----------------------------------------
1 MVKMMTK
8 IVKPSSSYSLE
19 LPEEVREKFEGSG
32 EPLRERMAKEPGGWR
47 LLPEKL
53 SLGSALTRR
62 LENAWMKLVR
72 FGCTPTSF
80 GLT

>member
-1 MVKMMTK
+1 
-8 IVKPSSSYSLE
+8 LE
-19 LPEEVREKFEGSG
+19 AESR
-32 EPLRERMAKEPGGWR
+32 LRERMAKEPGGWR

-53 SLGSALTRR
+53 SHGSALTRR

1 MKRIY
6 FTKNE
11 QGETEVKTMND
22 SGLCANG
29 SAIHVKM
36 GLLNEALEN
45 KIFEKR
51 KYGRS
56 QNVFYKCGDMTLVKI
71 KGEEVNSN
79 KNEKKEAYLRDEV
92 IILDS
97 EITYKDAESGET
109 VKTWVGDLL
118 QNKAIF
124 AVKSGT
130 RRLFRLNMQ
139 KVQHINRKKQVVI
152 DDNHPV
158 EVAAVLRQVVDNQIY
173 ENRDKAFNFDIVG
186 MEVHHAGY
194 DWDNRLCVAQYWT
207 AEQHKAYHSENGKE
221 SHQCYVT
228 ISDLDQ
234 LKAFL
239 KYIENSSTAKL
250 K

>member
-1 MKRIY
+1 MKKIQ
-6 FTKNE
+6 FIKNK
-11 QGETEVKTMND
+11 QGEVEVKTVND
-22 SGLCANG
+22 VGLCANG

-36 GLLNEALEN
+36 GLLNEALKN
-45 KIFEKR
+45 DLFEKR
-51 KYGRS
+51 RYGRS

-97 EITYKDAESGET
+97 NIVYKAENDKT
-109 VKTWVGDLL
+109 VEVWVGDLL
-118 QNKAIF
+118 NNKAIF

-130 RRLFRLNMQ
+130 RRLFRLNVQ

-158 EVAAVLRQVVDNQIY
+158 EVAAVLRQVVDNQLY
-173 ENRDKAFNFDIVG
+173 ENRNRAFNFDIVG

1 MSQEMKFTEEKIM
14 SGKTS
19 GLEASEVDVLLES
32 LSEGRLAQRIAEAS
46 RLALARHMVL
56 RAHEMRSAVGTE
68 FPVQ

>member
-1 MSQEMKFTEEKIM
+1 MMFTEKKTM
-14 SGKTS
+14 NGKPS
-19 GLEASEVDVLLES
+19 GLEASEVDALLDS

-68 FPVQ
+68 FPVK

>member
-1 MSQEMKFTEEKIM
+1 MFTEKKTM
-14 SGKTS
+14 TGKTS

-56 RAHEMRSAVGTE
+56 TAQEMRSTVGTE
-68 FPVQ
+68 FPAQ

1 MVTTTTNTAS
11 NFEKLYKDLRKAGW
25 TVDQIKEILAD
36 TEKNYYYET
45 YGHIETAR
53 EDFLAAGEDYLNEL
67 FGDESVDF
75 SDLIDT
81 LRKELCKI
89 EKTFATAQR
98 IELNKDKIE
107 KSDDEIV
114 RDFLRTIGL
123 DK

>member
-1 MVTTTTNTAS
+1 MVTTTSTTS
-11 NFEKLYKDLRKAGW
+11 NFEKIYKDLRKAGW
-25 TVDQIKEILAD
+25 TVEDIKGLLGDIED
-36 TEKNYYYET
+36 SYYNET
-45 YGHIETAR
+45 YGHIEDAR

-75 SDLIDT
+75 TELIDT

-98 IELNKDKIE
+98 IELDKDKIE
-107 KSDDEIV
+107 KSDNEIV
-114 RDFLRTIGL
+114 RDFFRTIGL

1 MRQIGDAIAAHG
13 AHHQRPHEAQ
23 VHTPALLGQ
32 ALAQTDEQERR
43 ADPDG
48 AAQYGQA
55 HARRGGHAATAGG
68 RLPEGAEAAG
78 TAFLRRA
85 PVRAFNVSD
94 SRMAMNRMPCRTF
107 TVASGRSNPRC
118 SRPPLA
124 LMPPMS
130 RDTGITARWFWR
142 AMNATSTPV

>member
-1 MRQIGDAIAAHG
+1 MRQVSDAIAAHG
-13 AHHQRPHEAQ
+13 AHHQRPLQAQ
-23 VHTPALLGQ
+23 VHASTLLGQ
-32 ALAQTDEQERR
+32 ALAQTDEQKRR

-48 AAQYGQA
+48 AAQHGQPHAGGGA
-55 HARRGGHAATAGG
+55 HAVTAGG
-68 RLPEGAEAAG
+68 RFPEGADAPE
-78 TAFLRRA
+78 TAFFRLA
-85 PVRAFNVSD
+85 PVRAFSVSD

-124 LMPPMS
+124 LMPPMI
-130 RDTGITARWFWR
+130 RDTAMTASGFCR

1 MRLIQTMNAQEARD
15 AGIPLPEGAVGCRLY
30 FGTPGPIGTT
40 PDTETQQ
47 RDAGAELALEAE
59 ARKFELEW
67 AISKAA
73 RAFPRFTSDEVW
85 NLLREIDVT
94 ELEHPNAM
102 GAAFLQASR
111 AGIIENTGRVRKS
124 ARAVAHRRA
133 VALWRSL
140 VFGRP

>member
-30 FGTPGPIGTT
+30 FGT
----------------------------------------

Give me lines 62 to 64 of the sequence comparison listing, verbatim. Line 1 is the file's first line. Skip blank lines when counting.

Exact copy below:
+45 DLFEKR
-51 KYGRS
+51 RYGRS